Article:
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The Magenta Shift evolves as rising student band

Junior+Leif+McCoy+performs+at+Clementine+Cafe+during+a+sold+out+concert+by+Low+Volume+on+Jan.+5.+McCoy%27s+band%2C+then+known+as+The+Governeers%2C+opened+for+Low+Volume.
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The Magenta Shift evolves as rising student band

Junior Leif McCoy performs at Clementine Cafe during a sold out concert by Low Volume on Jan. 5. McCoy's band, then known as The Governeers, opened for Low Volume.

Junior Leif McCoy performs at Clementine Cafe during a sold out concert by Low Volume on Jan. 5. McCoy's band, then known as The Governeers, opened for Low Volume.

Alexis Moats

Junior Leif McCoy performs at Clementine Cafe during a sold out concert by Low Volume on Jan. 5. McCoy's band, then known as The Governeers, opened for Low Volume.

Alexis Moats

Alexis Moats

Junior Leif McCoy performs at Clementine Cafe during a sold out concert by Low Volume on Jan. 5. McCoy's band, then known as The Governeers, opened for Low Volume.

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The Magenta Shift, formerly known as The Governeers, is the newest start-up band to walk the halls of Harrisonburg High School. The band includes juniors Leif McCoy, Forrest Matter and Declan Leach along with sophomore Stanley Inouye. The group has been together for a while, but has just recently started taking their talents outside of the basement.

“We’ve gone through several iterations of this group. The whole time it was me, Leif and Forrest. Then somewhere along the road last year I said, ‘Hey Stanley [Inouye], you’re picking up bass pretty good, why don’t you come hang with us and play?’” Leach said.

“Before we had a gigging group, we definitely tried to put some stuff together, and it didn’t work. That’s why we’re here with these people,” Matter further explained.

Even though Leach and Matter had a bass player, they still weren’t sure if it was technically a “band.”

“I don’t know if it was implied that we were making a band or not, but it just kind of happened. We learned a couple of songs and we were like, ‘Hey, this is pretty cool!’ Somewhere down the road Sam [Schaeffer] said that they had a show and asked us if we wanted to open for them, so we said yes and it ended up being a really good show,” Leach said.

Then known as “The Governeers,” the group opened for Low Volume for the first time on Jan. 5 at Clementine Cafe. There were many things that The Magenta Shift took away from that little gig before they opened again for Low Volume on Mar. 15.

Photo courtesy of Allison Miller
Low Volume performs at Clementine Cafe on Jan. 5. McCoy can be seen playing guitar third from the left.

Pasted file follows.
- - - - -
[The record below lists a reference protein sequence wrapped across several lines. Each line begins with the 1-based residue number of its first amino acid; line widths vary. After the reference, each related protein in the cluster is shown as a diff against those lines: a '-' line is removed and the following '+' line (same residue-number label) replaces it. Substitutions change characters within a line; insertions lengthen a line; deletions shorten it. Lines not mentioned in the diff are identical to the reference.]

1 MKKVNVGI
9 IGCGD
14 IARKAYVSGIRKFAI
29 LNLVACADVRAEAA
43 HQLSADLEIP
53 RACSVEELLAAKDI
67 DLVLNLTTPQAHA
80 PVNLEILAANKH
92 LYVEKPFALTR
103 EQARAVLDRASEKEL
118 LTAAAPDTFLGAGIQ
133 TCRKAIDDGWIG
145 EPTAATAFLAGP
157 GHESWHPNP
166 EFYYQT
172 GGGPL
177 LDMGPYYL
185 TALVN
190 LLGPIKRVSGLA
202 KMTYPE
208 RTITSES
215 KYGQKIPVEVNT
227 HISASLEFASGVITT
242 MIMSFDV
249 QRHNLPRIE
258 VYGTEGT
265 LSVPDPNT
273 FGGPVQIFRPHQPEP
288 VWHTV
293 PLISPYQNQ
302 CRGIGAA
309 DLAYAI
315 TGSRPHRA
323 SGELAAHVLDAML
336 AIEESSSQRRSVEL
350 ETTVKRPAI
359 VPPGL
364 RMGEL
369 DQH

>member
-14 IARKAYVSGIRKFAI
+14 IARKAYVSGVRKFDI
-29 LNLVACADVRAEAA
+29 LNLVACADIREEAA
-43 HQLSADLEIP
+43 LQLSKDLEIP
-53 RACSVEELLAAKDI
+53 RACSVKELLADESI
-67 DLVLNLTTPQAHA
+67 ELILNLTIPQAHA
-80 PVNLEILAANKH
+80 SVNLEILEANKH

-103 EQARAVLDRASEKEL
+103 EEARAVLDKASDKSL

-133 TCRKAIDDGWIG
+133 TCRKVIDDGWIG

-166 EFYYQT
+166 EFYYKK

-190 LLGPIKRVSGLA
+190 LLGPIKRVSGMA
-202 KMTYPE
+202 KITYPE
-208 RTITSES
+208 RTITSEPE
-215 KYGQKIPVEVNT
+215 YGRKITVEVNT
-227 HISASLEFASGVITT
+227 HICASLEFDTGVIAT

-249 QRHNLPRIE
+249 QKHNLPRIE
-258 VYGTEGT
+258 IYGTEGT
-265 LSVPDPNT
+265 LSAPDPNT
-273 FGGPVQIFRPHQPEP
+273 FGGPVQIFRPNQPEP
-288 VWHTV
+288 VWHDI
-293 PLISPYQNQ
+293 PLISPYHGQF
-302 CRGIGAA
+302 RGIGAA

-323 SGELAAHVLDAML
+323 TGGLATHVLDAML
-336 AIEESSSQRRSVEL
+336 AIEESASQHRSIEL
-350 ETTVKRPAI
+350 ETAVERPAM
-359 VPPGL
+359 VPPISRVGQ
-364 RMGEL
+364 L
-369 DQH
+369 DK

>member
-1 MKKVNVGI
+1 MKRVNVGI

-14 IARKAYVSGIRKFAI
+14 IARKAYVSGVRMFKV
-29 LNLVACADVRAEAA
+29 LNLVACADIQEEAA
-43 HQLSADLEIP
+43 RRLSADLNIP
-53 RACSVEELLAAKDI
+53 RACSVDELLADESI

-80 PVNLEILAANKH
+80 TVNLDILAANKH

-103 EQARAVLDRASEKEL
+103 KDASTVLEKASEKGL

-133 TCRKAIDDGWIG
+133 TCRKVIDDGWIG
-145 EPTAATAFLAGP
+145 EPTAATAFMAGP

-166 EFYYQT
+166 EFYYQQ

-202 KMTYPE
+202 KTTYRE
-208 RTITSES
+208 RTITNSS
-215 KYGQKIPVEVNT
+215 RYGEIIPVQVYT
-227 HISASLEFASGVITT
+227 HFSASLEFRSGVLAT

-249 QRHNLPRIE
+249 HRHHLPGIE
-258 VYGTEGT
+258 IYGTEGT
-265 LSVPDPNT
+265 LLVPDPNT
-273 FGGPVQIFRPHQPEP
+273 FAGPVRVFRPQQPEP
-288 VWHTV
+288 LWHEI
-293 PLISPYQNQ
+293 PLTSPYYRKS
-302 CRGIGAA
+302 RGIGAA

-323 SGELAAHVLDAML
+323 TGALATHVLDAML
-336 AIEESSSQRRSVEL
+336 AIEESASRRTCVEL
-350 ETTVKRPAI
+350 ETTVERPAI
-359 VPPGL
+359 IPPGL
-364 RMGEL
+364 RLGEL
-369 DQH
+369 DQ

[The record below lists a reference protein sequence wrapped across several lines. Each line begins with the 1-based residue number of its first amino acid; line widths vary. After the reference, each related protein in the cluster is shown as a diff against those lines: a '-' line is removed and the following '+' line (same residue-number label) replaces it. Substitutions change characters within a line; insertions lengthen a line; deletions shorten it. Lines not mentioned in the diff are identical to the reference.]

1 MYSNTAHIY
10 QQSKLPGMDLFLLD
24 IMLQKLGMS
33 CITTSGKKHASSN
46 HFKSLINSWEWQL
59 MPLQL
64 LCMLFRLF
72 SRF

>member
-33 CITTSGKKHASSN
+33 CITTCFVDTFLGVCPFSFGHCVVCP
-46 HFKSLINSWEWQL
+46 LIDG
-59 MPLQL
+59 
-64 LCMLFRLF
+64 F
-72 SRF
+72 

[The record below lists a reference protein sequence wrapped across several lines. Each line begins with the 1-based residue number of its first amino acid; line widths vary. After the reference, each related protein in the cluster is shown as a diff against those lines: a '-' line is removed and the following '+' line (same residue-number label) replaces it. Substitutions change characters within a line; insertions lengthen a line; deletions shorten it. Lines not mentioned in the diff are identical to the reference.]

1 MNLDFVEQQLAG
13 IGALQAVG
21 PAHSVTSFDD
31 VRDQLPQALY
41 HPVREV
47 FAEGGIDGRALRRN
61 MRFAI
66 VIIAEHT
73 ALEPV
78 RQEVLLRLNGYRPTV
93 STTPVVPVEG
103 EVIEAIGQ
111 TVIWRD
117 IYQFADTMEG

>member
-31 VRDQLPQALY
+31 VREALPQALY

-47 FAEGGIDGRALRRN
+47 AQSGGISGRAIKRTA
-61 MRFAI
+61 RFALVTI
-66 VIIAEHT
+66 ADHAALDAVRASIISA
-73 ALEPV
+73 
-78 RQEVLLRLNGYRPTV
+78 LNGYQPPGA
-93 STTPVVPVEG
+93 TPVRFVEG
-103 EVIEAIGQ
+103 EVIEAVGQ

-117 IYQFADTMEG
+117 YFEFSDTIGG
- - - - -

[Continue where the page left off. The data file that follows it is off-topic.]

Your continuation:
“After that initial show we really narrowed down the songs we wanted to play and the styles we were kinda shooting for, and some original stuff started congealing pretty well between Forrest and Leif,” Leach said.

The original songs weren’t quite planned out and happened spontaneously.

“Originally Leif wanted to have a solo project, and I was going to help him record. So one night we were just sitting in Leif’s basement and then we wrote a song or something. So we said, ‘Hey band, this is cool,’ and it just kept happening. Eventually it progressed to Leif and my project and then it became The Governeers’s project, and that led us to our name now which is ‘The Magenta Shift,’” Matter said.

Inouye and the rest of the group weren’t happy with “The Governeers” for a name anymore and wanted to switch it up, so each of the four members came up with some ideas for a new name. The Magenta Shift is the one that stuck.

“That name was Stanley’s idea. We had a list of a bunch of different names from all of us: Seiches on Beaches, Less In The Miserables, a play on Les Miserable which was my personal favorite. We should definitely call an album that in the future,” Leach said.

For Leach, The Governeers was only a temporary name.

“In the long run, we were not going to be The Governeers. We wanted to find a long-term name. Some people still hate our name, and to them I say make your own band and call it whatever you want,” Leach said.

Matter has been a huge addition to The Magenta Shift because of his ability to record and produce songs.

“Forrest is a great asset to have because he’s really good with the mixer and can set us up wherever, and we sound good. He’s really helpful in terms of self-producing. We can do whatever we want because we have the tools to accomplish all the recordings,” Leach said.

Matter enjoys producing a wide range of projects.

“[The ability to self-produce songs] has been interesting because it’s been my first [experience] in recording/producing anything that isn’t one vocal. I’ve done some hip-hop things and mixing with Amir Myers, a fellow HHS student, and it’s been amazing working with him and I look forward to see how that goes,” Matter said.

The band has been able to come up with and write some singles that will hit the charts shortly.

“We have a single, and it’s called ‘Fire In The City.’ You can expect it on all the major streaming platforms, and it should be coming out hopefully before the end of this month. We intend to continue to self produce, record, mix and master all of our media,” Matter said.

 

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